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Nucleosynthesis of Gold in Neutron Star Collisions

24 Oct 2013, 10:00 UTC
Nucleosynthesis of Gold in Neutron Star Collisions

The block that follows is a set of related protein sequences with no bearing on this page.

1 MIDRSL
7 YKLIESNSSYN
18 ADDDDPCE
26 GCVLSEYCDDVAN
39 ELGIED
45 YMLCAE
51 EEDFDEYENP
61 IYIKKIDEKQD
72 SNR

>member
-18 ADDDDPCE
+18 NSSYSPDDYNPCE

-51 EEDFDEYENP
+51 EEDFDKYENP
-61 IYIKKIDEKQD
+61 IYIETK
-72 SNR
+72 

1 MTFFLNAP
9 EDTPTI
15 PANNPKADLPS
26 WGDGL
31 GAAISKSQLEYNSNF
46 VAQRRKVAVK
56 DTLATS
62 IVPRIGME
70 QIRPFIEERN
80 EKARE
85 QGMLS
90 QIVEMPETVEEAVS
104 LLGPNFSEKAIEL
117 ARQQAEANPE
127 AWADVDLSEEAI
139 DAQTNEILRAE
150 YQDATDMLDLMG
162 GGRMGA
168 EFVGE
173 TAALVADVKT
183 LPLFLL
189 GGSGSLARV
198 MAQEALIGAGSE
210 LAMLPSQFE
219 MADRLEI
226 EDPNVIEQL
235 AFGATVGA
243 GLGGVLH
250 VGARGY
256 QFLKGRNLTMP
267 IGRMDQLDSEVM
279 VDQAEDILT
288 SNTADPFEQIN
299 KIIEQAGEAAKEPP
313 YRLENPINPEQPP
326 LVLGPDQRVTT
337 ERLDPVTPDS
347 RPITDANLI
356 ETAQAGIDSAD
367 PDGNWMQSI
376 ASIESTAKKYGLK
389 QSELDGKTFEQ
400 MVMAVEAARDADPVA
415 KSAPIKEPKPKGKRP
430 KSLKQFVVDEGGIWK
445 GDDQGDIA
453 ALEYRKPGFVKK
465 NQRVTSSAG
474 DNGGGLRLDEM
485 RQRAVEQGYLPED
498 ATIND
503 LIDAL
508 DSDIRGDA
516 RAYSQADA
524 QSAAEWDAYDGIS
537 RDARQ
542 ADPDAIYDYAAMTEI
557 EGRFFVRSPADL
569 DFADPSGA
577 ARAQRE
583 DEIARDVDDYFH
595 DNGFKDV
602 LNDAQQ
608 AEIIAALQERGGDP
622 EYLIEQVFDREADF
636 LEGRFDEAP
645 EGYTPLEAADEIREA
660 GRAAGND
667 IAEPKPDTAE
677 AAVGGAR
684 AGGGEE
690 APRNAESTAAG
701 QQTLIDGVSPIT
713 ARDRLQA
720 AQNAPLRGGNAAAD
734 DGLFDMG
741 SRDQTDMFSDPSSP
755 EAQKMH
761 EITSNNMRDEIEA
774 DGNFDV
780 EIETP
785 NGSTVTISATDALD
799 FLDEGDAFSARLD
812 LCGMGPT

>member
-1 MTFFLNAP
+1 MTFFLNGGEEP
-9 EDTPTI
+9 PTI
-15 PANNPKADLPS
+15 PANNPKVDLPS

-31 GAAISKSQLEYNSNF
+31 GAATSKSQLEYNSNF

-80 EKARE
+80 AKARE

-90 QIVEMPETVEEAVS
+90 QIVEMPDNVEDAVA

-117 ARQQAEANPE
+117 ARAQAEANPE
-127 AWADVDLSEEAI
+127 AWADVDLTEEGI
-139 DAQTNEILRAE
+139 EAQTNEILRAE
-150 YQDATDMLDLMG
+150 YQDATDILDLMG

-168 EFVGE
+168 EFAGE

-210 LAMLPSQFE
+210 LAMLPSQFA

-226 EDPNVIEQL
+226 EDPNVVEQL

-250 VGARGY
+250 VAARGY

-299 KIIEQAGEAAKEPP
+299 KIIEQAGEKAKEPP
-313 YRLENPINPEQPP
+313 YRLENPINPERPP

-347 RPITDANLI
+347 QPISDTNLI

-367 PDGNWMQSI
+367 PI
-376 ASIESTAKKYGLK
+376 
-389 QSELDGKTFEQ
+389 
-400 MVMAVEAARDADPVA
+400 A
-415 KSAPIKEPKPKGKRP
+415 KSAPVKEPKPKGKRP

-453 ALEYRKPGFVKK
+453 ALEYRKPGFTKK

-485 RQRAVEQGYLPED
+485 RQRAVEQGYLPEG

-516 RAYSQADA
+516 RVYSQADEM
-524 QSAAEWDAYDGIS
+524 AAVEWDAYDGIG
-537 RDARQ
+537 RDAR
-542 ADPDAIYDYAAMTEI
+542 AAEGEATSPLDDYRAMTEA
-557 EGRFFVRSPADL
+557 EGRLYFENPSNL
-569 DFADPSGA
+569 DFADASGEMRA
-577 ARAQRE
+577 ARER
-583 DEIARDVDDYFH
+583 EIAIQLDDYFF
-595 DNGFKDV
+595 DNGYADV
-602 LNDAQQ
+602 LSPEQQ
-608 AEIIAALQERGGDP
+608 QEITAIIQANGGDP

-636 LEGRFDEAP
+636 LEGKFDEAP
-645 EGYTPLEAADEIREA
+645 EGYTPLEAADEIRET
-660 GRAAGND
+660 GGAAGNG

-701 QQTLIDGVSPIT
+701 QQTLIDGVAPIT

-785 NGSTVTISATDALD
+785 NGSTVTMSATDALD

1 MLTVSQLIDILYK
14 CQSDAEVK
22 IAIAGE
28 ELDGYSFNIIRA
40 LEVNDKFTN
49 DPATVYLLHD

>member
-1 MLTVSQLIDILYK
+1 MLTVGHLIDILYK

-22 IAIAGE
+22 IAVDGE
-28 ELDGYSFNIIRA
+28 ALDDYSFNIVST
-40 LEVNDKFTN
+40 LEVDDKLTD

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Gold is rare on Earth and it is also rare in the Universe. Unlike elements like carbon, silicon or iron, gold cannot be created within the core of a star. Instead, the creation of gold requires a more energetically cataclysmic event. Short-duration gamma-ray bursts (SGRBs) are intense flashes of gamma-rays lasting less than ~2 seconds. They are believed to be produced following the merger of compact object binaries involving two neutron stars (NS-NS) or a neutron star and a black hole (NS-BH).A compact object binary forms when both massive stars in a binary system separately explode as supernovae and leave behind their collapsed cores as a tightly bound NS-NS, NS-BH or BH-BH pair. As both compact objects circle each other, they radiate away gravitational waves and draw closer to each other until they eventually collide. Nevertheless, only collisions involving NS-NS and NS-BH pairs can produce SGRBs. “It’s a very fast, catastrophic, extremely energetic type of explosion,” says Edo Berger, an astronomer at the Harvard-Smithsonian Center for Astrophysics (CfA).NS-NS and NS-BH mergers are expected to create significant quantities of neutron-rich radioactive nuclei via the r-process, also known as the rapid neutron capture process, from the ejection of neutron-rich material. These radioactive ...

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